OneVue's Connie Mckeage (source: YouTube)

ASX-listed investment fund and platform services business, OneVue, is now the proud owner of advice licensee, Madison Financial Group, thanks to the ongoing administration process of Madison’s former owner, Sargon Capital.

Madison ended up in OneVue’s hands as part of the consideration of a $31 million deferred payment OneVue agreed to when it previously sold its Trustee Services Business to Sargon.

Sargon was due to complete this deferred payment by May 29 this year, but on January 29 administrators were appointed to the business.

It’s not clear from the ASX disclosures what portion of the $31 million Sargon receivable owed to OneVue the Madison deal represents, nor is it clear whether OneVue plans to continue to own Madison for the medium to long term or whether it plans to sell the business. OneVue’s managing director Connie Mckeage was contacted by Professional Planner for comment on Friday but had not responded by press time.

Exactly one week after OneVue went into a trading halt, and eight days after it was revealed receivers had been appointed to Sargon – the diversified trustee business founded and led by Philip Kingston – Mckeage confirmed Madison would come under OneVue’s ownership.

“The Madison Group is an important client of OneVue,” Mckeage said. “We have known most of the Madison advisers for many years and we care about them and their business,” Mckeage said in a statement to the ASX.

Way back on December 9 last year, Sargon announced that it planned to re-brand Madison Financial to Sargon Adviser Services; speculation was already swirling in industry circles at this time about Sargon’s financial position.

In its latest ASX disclosure, OneVue’s Mckeage confirmed the re-branding of Madison would cease and that advisers would continue to operate under the previously discarded name.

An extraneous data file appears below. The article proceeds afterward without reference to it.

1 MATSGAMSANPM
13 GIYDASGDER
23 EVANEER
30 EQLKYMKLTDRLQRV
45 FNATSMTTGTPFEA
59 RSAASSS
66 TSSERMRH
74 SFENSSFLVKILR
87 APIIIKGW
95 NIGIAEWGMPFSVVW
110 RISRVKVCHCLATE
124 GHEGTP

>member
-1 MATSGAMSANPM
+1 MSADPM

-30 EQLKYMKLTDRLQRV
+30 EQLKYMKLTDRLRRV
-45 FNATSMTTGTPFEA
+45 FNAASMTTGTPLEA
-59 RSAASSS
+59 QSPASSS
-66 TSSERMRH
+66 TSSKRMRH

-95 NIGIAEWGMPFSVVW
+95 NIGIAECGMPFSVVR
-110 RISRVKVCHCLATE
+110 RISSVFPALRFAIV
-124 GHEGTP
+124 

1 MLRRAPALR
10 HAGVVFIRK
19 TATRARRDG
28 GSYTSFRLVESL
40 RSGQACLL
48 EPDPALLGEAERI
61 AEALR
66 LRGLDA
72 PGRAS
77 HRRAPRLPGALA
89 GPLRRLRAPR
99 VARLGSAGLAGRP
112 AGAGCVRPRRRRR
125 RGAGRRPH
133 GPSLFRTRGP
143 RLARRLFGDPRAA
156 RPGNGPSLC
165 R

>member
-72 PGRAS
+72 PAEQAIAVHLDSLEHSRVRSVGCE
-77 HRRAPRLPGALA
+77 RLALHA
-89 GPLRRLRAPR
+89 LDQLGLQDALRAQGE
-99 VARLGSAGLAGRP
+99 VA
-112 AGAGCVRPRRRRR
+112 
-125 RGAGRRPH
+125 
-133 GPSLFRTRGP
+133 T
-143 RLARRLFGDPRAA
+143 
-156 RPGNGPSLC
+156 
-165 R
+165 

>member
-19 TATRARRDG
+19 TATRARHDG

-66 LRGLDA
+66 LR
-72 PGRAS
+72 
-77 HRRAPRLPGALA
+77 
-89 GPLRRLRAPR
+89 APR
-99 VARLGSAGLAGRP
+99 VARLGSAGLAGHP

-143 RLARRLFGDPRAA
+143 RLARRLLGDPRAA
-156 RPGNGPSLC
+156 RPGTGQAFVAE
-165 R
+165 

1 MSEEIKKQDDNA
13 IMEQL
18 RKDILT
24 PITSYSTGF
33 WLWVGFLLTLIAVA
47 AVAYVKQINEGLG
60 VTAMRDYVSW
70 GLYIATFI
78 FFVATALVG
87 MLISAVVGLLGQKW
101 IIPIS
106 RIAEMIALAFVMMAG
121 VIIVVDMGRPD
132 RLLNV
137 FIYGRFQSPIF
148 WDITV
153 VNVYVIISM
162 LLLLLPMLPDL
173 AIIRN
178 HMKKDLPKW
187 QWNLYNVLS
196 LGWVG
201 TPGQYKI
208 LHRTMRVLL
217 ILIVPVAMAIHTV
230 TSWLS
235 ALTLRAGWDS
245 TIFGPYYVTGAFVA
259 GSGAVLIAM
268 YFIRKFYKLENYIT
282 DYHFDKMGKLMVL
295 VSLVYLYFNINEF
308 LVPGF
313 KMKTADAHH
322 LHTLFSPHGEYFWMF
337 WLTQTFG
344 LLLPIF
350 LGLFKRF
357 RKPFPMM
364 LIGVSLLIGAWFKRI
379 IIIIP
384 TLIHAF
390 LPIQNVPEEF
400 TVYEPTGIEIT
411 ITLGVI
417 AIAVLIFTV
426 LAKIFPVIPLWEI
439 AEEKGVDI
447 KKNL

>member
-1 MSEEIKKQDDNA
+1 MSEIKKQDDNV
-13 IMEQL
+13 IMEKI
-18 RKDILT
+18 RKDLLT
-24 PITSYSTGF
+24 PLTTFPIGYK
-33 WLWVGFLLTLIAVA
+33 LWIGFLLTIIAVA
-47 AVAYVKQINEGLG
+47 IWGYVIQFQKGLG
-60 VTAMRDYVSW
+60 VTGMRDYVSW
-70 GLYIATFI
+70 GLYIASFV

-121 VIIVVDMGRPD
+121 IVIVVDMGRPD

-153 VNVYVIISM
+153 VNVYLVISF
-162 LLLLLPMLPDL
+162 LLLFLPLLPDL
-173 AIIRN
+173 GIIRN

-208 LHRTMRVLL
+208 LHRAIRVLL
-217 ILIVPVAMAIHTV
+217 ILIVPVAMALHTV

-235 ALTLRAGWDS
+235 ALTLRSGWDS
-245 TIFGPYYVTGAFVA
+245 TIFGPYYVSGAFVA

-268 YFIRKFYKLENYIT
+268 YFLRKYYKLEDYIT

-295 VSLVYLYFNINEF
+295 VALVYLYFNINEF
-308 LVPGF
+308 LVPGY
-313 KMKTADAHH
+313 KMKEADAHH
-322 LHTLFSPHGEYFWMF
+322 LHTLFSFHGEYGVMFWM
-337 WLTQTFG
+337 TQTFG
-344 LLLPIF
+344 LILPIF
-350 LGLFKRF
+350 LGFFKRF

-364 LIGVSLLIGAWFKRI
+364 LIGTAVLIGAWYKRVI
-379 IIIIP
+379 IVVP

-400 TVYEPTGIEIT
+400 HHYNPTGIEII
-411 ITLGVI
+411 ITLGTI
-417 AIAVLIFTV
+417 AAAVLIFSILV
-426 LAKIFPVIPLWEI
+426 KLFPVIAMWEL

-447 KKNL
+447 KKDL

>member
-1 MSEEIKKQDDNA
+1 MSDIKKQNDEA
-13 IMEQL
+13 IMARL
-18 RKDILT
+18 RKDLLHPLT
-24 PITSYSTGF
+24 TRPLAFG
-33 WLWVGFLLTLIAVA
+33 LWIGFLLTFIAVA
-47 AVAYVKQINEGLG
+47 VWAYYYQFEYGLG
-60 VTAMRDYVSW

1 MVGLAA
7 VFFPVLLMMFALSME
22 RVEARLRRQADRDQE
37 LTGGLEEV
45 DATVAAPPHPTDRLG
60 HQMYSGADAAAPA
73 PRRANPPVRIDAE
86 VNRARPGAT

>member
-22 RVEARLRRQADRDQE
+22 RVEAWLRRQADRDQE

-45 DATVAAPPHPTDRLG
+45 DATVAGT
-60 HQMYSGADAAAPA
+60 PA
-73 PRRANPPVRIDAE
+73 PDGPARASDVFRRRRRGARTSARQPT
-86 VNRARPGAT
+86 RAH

Madison had 103 adviser representatives mid last year, according to Professional Planner’s 2019 Licensee Owners list.

Shares in OneVue dropped more than 11 per cent since the company came out of its trading halt on February 3 through to the close of trading on Friday.

Cash position, buyback

Since it resumed trading on February 3, OneVue has informed the market that it will continue with its previously planned share buyback, which it said at the end of January would be funded by the Sargon receivable.

OneVue’s chairman Ron Dewhurst noted that the foreshadowed dividend to shareholders resulting from the buyback remains subject to the final principal repayment of the outstanding $31 million Sargon receivable, although Dewhurst didn’t specify in his latest ASX disclosures how the buyback would be funded. When the company notified the market at the end of January it specified the share buyback would represent up to 10 per cent of its issued capital and would commence no later than February 18.

OneVue had $10.2 million of net cash and cash equivalents on its balance sheet as at June 30 last year, down from $13.2 at the same time the previous year, according to the company’s most recent annual report.

“OneVue has been dealing with Sargon matters for an extended period of time and without access to the $31 million, OneVue’s chairman, Ron Dewhurst said in an ASX statement.

The Sargon process has also resulted in a close to 20 per cent stake (worth $4.6 million) in ASX-listed integrated financial services company, Sequoia Financial Group, one of the assets under OneVue’s secured interest, finding its way into the hands of the Sargon receivers, OneVue also disclosed on Friday.

Smith is the editor of Professional Planner’s print and digital platforms. He is an experienced financial journalist, editor and multimedia producer who has held senior editorial positions both in mainstream press and trade media.
Leave a comment